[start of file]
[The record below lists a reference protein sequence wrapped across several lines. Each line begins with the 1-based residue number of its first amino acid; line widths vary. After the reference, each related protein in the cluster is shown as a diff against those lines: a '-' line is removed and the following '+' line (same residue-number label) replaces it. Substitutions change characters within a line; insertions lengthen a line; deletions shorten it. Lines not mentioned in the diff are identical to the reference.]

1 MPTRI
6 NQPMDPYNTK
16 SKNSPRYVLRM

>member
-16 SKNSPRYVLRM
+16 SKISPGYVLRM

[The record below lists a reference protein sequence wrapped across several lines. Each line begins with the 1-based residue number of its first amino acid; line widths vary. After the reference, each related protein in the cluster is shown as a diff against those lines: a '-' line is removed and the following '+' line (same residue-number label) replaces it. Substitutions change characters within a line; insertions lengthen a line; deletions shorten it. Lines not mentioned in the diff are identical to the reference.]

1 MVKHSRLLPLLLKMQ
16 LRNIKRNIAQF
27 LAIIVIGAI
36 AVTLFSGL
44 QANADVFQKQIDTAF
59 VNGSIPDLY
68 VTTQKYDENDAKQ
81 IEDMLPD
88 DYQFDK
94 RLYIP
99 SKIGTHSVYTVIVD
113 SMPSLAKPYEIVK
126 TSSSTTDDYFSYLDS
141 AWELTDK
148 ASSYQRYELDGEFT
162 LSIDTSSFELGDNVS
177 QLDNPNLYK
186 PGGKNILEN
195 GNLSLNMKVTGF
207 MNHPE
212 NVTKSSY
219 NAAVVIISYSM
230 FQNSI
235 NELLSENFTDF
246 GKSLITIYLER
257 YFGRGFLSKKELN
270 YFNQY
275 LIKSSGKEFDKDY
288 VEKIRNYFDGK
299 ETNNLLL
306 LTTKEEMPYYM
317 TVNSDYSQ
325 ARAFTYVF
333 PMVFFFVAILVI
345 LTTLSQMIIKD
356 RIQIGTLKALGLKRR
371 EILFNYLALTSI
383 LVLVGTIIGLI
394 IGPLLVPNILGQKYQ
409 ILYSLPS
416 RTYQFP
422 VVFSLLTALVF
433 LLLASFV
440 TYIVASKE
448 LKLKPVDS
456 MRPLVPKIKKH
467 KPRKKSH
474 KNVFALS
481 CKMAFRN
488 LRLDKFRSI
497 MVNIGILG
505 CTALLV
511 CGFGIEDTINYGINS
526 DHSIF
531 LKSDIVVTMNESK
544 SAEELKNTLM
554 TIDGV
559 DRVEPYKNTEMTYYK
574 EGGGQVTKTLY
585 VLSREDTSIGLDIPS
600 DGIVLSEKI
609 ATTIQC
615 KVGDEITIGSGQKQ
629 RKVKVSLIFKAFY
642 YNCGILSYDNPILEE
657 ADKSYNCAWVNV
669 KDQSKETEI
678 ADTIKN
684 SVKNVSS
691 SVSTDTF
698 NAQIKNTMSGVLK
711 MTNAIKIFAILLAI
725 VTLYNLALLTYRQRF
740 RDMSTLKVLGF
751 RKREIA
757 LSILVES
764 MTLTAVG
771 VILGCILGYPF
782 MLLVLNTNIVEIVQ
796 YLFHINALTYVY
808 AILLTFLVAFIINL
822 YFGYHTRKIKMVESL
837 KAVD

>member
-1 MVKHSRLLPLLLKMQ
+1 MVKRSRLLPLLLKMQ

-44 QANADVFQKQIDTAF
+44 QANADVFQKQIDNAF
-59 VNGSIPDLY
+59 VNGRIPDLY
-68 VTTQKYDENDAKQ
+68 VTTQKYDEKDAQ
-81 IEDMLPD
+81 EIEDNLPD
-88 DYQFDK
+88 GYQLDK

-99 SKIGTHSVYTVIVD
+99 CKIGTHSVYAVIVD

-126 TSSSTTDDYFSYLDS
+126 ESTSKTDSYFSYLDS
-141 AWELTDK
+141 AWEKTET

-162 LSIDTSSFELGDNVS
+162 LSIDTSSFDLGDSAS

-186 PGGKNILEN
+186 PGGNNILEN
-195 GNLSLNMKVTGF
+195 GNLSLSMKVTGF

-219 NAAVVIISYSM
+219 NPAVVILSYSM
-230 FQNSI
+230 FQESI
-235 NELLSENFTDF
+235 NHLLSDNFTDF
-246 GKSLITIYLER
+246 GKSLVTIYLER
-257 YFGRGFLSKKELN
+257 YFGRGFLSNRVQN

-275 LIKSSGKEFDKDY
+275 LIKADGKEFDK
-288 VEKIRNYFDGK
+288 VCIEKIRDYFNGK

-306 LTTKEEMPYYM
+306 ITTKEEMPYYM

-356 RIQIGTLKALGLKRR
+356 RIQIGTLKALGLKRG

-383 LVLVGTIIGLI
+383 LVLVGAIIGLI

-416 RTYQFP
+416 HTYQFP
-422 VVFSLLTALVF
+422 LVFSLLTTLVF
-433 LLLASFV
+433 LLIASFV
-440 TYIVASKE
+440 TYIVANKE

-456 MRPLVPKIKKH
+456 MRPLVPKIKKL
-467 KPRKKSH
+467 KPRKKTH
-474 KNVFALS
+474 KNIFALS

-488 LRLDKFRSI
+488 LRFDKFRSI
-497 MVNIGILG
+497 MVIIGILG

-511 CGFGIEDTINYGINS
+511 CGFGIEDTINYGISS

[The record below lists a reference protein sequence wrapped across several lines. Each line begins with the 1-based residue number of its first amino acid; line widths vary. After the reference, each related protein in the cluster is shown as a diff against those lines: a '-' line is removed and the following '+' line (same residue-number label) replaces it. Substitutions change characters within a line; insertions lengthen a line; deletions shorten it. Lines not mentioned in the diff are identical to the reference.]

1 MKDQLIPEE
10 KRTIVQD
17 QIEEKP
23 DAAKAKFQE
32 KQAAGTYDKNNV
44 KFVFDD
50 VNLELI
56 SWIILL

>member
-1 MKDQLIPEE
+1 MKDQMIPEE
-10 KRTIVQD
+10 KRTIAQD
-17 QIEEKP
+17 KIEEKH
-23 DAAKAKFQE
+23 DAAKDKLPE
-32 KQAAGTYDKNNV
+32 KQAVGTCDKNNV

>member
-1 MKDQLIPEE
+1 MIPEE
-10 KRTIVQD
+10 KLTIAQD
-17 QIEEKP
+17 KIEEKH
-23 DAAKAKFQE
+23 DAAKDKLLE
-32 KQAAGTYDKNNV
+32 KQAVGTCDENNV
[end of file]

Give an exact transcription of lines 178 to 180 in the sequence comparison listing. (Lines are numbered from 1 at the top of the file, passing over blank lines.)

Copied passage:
-1 MKDQLIPEE
+1 MIPEE
-10 KRTIVQD